The Mandarin Chinese word for "lotus seeds" (蓮籽, lián zǐ) sounds like the Mandarin Chinese phrase "continuously giving birth to children" (連子, lián zi).
|Lozenge||方勝||方胜||Fāng shèng||The lozenge is one of the Chinese 8 treasures associated with good luck.
If two lozenges are interlocked they symbolise an ancient Chinese musical instrument.
People cooperating with each other.
|It is (currently) still unclear why lozenges are associated with good luck.
The lozenges when two are interlocked symbolise this ancient Chinese musical instrument due to their diamond-shape.
Two interlocked lozenges symbolise two hearts working together with a single mindset.
There are several Chinese sayings associated with magpies which could be conveyed by using images of a magpie or magpies in a rebus.
|The first character in the Mandarin Chinese word for "magpie" (喜鵲, xǐ què) is synonymous to the Mandarin Chinese word for "happiness" (喜).
The association of two magpies with matrimony comes from an old Chinese tale where the herder of oxen (牛郎) and the weaving maiden (織女)[af] who were two celestials that were in love with each other but were forever separated from each other except for a single day every year that falls on Qixi.[ag] During this festival they were allowed to meet each other on bridge made of magpies that was on top of a heavenly river.
Some of these Chinese sayings include "there is a happy bird (magpie) on the tip of the plum branch" (喜上梅稍, xǐ shàng méi shāo) which has a homonymous sound to the other Chinese saying "happiness up to one's eyebrows" (喜上眉稍, xǐ shàng méi shāo).
|Mirror||銅鏡||铜镜||Tóng jìng||Good luck and protection from demons and evil spirts.
A harmonious marriage.
|The (bronze) mirror is one of the Chinese 8 treasures.
The ancient Chinese believed that if a demon or evil spirit would see a mirror that they would be scared of their own reflection and run away.
Bronze mirrors alongside shoes were included as traditional Chinese wedding gifts because of the fact that in Mandarin Chinese their names could be a pun as the Mandarin Chinese words for "bronze mirror" (銅鏡, tóng jìng) and "shoes" (鞋, xié) sound like "together and in harmony" (同諧, tóng xié).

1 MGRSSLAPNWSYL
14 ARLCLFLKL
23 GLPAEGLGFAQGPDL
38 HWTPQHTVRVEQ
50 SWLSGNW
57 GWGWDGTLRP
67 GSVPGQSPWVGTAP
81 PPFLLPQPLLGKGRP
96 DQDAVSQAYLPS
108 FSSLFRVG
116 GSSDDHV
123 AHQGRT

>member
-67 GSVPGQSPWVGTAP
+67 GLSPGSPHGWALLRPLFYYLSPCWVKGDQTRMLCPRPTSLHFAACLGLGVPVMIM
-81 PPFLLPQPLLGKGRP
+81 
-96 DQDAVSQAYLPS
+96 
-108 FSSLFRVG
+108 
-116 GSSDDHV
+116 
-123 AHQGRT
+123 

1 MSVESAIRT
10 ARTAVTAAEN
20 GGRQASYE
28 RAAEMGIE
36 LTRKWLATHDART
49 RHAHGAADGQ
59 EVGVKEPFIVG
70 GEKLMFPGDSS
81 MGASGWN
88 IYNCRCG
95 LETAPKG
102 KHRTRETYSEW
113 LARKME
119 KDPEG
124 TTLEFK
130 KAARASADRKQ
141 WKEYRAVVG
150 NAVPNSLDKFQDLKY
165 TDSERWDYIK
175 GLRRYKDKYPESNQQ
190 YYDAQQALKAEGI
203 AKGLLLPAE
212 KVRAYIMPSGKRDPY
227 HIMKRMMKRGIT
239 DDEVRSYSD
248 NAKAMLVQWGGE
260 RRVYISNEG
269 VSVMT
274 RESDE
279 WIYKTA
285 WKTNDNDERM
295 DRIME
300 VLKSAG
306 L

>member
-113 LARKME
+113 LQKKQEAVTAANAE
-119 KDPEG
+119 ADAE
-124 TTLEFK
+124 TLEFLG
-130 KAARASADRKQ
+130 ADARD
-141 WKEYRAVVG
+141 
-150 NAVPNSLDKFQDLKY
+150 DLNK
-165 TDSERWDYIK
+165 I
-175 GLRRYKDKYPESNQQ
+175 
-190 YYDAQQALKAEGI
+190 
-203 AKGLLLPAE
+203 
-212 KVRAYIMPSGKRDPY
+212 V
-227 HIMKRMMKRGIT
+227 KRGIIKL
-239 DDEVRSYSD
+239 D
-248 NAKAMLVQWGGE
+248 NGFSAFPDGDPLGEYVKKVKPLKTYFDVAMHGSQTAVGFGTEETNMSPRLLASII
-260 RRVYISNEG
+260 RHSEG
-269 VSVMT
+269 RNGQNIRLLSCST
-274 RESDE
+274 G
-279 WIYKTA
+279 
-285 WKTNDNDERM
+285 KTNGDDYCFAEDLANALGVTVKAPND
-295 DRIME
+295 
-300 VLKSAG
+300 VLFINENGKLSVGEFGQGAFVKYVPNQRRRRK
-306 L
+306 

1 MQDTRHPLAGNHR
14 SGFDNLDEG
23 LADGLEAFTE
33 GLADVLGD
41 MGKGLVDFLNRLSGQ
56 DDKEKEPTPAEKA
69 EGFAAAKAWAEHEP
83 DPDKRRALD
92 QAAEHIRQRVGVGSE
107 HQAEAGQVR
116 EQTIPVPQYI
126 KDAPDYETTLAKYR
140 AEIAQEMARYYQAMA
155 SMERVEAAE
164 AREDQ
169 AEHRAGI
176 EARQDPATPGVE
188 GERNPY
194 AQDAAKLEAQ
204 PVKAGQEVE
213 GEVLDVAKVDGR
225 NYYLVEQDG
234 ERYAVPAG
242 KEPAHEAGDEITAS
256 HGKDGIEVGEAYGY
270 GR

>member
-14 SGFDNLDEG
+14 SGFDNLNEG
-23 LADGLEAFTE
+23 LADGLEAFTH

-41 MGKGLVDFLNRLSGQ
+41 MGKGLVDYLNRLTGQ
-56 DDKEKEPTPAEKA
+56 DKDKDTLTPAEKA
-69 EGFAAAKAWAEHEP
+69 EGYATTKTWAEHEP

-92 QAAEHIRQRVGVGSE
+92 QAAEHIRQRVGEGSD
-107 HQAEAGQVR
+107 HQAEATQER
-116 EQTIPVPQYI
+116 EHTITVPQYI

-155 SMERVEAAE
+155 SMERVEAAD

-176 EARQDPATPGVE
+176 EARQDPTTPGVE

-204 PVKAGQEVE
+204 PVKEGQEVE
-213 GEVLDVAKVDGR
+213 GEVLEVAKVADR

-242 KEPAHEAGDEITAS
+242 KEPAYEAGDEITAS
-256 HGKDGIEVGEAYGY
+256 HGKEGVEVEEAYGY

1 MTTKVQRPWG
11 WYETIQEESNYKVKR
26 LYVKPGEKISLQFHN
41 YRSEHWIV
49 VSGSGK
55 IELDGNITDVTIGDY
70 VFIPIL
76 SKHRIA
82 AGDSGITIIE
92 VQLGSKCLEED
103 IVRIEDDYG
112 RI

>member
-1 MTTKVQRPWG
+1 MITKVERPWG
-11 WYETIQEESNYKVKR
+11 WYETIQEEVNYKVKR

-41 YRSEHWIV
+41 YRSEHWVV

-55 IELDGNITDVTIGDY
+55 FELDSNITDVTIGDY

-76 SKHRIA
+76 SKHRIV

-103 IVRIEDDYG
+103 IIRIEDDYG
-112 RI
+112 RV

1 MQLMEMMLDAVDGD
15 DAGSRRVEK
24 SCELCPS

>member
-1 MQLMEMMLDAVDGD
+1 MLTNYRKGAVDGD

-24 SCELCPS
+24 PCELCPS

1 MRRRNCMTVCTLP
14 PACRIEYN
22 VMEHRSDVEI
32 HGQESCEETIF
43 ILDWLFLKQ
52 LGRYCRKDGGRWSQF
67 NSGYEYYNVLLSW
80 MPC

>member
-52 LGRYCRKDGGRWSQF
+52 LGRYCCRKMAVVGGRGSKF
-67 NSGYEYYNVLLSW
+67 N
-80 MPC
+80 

|Money tree||搖錢樹||摇钱树||Yáo qián shù||Wealth, riches, and treasures.||See Chinese numismatic charm#Chinese money trees for more detailed information.|
|Monkey||猴||猴||Hóu||The monkey is one of the 12 animals represented as a Chinese zodiac.
The Monkey King
|The Monkey King or "Sun Wukong" (孫悟空) Is a character from the Ming dynasty era novel Journey to the West.
Further reading: Monkeys in Chinese culture.
|Monkey riding a horse[ah]||馬上風猴||马上风猴||Mǎ shàng fēng hóu||If a monkey is depicted during on top of a horse it's a visual pun for a wish to be immediately promoted and receive a high rank.||The reason why a monkey riding on top of a horse is a visual pun for the Mandarin Chinese phrase mǎ shàng fēng hóu (馬上風猴) is because the first to Hanzi characters of the inscription could mean both "on the horse" as well as "at once", the third Hanzi character which is the Mandarin Chinese word for "wind" or "breeze" is pronounced similar as the word for "to grant a title" (封, fēng), and the final Hanzi character means "monkey" which is pronounced very similar as the word for "marquis" (侯, hóu) which is associated with "a high rank".|
|月||月||Yuè||In Chinese mythology the moon is the residence of Jin Chan.
In Taoist mythology the "Jade Rabbit" (also known as the "Moon Hare") lives on the moon, this rabbit is known for making the elixir of immortality.
|The moon is often a location for various figures from Chinese mythology.|
|Mountain||山||山||Shān||Limitlessness.||In Chinese mythology the mountains are the places closest to the Gods.|
|艾||艾||Ài||The mugworth is a member of one of the Chinese 8 treasures.
Protection from harm.
|The mugworth is associated with longevity because of its usage in traditional Chinese medicine.
In ancient China people used to hang mugworths on their doors because they believed that the scent or aroma of the plant would repel bugs such as insects and that because it's shaped like the claws of a tiger it would protect the residence of the place where the mugworth was hung.
A common Chinese rebus or visualised pun using a narcissus would contain the image of a narcissus with a stone, and a bamboo plant. The meaning of this visual would be "the immortals" (symbolised by a narcissus) "wish" (the pun here is bamboo = wish) "for you" to have a "long life" (the stone in this context would be "a longevity stone"). This is considered to be a very auspicious and felicitous saying by Chinese people.